When most of us think of age we think of its visible signs like gray hair and wrinkles, but aging is much more than that.
In fact, how aging is measured can vary a lot from one discipline to the next. For example, there are different types of aging: there is chronological aging, biological aging, and photoaging; just to name a few.
According to a synopsis by Pinto da Costa Et al. (2016) on aging theories, more than 300 theories of aging could be identified by 1990, giving us a sense of just how broad the field is.
Depending on the type of aging we focus on, there are interventions we can or cannot adopt to try to slow it down and/or improve our quality of life.
Defined by the amount of time one has lived (years, months, days, etc), it is perhaps the one we are most familiar with.
While there is nothing we do to slow down chronological aging, since we can’t control time, it is important to recognize that it is only one of many markers of aging.
Our biological age is defined by more than just years, it takes into account the physiological or functional state of our bodies through the use of “biomarkers,” also known as “biological markers” (Jackson Et al., 2003; Ferrucci Et al., 2019; Jazwinski and Kim, 2019).
Strimbu and Tavel (2010) define these as “objective, quantifiable characteristics of biological processes,” whether normal or abnormal; they indicate of one’s biological state. Examples include epigenetic markers such as DNA methylation, telomere length, and autophagy.
There is a lot of support for using biological age as opposed to chronological age, as a predictor of one’s lifespan and onset of disease. Luckily, there is much we can do as individuals as far as lifestyle to slow biological aging and be/feel younger than our years alive would suggest.
This refers to aging of the skin due to exposure to ultraviolet (UV) rays found in sunlight. Signs of photoaging are very noticeable and tend to be of major concern when it comes to perceived age based on image (Clatici Et al., 2017).
Examples of photoaging include pigmented spots, wrinkles, and uneven skin texture. These are more likely to affect the face, neck, chest and other areas that are frequently exposed to sunlight.
What Can We Do?
When it comes to slowing down the detrimental effects of aging, nothing beats a healthy lifestyle. This means regular exercise, a healthy diet, good sleep, and avoiding/limiting harmful substances like alcohol and tobacco. Here are a few tips of what to do and how these help-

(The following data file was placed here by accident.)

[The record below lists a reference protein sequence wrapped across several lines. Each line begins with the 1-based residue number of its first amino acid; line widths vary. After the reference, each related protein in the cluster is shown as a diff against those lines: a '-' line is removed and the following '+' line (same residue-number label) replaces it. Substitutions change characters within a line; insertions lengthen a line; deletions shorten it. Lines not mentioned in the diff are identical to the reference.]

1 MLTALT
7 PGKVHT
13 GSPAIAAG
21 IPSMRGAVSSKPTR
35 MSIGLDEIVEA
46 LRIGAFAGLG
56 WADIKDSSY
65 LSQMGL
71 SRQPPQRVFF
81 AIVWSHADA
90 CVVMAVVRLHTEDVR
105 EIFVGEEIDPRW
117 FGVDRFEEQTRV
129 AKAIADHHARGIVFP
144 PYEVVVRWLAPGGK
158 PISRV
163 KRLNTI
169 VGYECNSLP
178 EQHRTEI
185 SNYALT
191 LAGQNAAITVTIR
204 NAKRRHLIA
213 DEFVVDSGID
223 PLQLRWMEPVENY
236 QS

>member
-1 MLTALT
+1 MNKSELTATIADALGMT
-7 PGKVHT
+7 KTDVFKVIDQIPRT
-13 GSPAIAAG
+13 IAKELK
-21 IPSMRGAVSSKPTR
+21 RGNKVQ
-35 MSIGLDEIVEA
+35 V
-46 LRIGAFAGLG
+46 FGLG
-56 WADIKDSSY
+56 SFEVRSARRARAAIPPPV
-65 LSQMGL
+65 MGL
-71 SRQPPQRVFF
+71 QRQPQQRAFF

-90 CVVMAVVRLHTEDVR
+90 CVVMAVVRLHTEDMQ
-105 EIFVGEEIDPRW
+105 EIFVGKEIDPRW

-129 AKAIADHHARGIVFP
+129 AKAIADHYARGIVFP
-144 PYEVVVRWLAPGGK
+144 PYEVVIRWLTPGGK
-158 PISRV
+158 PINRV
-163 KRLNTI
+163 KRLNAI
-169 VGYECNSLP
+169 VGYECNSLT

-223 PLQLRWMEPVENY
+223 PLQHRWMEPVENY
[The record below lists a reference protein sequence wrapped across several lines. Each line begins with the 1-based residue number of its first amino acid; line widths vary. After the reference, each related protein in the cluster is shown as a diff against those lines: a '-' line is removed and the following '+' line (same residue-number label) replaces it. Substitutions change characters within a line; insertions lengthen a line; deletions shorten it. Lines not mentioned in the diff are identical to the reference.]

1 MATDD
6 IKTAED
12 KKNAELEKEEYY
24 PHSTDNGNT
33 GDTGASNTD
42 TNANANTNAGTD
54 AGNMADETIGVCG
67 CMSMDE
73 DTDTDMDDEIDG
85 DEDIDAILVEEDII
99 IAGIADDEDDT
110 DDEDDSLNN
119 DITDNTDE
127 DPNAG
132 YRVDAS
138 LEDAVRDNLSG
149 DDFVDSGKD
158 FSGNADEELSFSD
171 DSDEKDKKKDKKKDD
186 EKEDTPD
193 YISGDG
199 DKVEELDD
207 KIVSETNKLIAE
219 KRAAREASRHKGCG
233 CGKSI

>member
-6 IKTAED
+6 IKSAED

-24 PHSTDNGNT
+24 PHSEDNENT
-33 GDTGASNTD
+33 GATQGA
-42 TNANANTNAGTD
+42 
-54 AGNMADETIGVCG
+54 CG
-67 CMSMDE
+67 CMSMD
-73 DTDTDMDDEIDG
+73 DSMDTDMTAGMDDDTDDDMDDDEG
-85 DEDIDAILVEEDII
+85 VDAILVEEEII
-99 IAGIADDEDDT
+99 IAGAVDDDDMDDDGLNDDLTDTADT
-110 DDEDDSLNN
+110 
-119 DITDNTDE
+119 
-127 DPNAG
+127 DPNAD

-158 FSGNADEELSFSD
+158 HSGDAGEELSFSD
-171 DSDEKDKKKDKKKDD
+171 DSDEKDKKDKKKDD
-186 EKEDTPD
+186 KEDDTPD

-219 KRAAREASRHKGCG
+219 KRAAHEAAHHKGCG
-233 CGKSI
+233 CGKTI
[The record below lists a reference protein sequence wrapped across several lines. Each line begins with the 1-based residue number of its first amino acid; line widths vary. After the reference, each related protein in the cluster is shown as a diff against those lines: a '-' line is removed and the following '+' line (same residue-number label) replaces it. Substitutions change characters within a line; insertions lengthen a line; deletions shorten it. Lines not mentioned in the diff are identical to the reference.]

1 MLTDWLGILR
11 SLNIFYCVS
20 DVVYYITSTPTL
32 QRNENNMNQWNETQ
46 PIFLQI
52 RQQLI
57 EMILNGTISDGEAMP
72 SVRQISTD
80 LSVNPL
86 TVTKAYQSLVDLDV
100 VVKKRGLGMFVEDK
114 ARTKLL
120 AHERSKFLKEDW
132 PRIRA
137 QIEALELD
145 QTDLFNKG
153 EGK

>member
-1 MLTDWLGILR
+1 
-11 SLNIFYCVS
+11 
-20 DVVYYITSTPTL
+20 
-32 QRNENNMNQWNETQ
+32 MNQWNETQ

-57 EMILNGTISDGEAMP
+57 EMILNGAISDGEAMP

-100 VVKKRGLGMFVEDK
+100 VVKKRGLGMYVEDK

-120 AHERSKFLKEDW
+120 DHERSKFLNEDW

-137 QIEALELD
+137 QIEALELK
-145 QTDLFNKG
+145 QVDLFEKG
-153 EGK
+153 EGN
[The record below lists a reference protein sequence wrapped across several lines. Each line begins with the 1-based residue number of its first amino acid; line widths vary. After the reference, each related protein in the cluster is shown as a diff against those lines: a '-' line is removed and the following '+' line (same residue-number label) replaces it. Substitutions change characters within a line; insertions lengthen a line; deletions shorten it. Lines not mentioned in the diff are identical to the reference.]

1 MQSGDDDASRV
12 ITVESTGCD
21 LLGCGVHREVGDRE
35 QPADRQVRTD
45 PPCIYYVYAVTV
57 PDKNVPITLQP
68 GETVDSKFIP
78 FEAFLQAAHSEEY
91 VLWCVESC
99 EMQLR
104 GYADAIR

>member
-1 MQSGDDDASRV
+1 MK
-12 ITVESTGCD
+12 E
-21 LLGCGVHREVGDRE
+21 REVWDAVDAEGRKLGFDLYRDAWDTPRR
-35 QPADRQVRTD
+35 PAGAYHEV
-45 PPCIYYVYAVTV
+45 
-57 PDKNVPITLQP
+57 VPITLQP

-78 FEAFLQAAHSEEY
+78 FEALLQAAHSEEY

Exercise prolongs life, delays signs of aging, and retains functionality for long periods of time. Regular exercise is also associated with lower rates of depression, a better mood, and lower overall risk for chronic illnesses; including those associated with older age.
Strength training can help maintain muscle mass, promote bone density, and keep one active well into late adulthood.
Diets rich in fruit and vegetables are ideal for maintaining healthy organs and opposing oxidative signs of aging. Produce in particular is very important as plant foods offer large amounts of phytochemicals that improve vascular function and promote blood healthy sugar levels.
Foods high in vitamin C also help keep the skin looking young and healthy and help repair damage throughout the body.
Tobacco introduces irritating substances to the body and contributes to oxidative stress and damages integral proteins like collagen. It is well known to contribute to signs of premature aging as it can also hinder blood and nutrient supply to the skin and other tissues.
Photoaging of the skin is one of the most noticeable signs of aging, it is important to take proper care of our skin to help it look good, feel good, and be healthy. Moisturize your skin, wear sunblock and protective clothing.
Beauty sleep is not a myth; sleep is fundamental to recover from stresses of daily life. A good sleep schedule can help balance hormone levels and repair the skin from daily stresses and exposures. Sleep deprivation is also well known to lead to increased signs of premature aging.
Other than maintaining a healthy lifestyle, these are other interventions that are gaining traction as aging interventions.
Some individuals are engaging in calorie restriction as a means to slow down aging, but this should never be taken lightly and should be done so cautiously under the guidance of a trained professional like a doctor or dietitian.
Hyperbaric Oxygen Therapy (HBOT) has been recently found to have lengthening effects on telomeres, which are a biomarker of biological aging. Aging science is an interesting and growing field, so remember to get information from reliable sources and to consult a professional before engaging in potentially dangerous interventions.
- Pinto da Costa, J., Vitorino, R., Silva, G. M., Vogel, C., Duarte, A. C., & T. (2016, August 29). A synopsis on aging-Theories, mechanisms and future prospects. Retrieved from https://pubmed.ncbi.nlm.nih.gov/27353257/
- Jackson, Stephen H D, et al. “Biological Age–What Is It and Can It Be Measured?” Archives of Gerontology and Geriatrics, U.S. National Library of Medicine, 2003, https://pubmed.ncbi.nlm.nih.gov/12849085/.
- Ferrucci, L., Gonzalez-Freire, M., Fabbri, E., Simonsick, E., Tanaka, T., Moore, Z., . . . Cabo, R. D. (2019, December 12). Measuring biological aging in humans: A quest. Retrieved from https://onlinelibrary.wiley.com/doi/full/10.1111/acel.13080
- Jazwinski, S., & Kim, S. (2019, March 26). Examination of the Dimensions of Biological Age. Retrieved from https://pubmed.ncbi.nlm.nih.gov/30972107/
- Clatici, V. G., Racoceanu, D., Dalle, C., Voicu, C., Tomas-Aragones, L., Marron, S. E., Wollina, U., & Fica, S. (2017). Perceived Age and Life Style. The Specific Contributions of Seven Factors Involved in Health and Beauty. Maedica, 12(3), 191–201.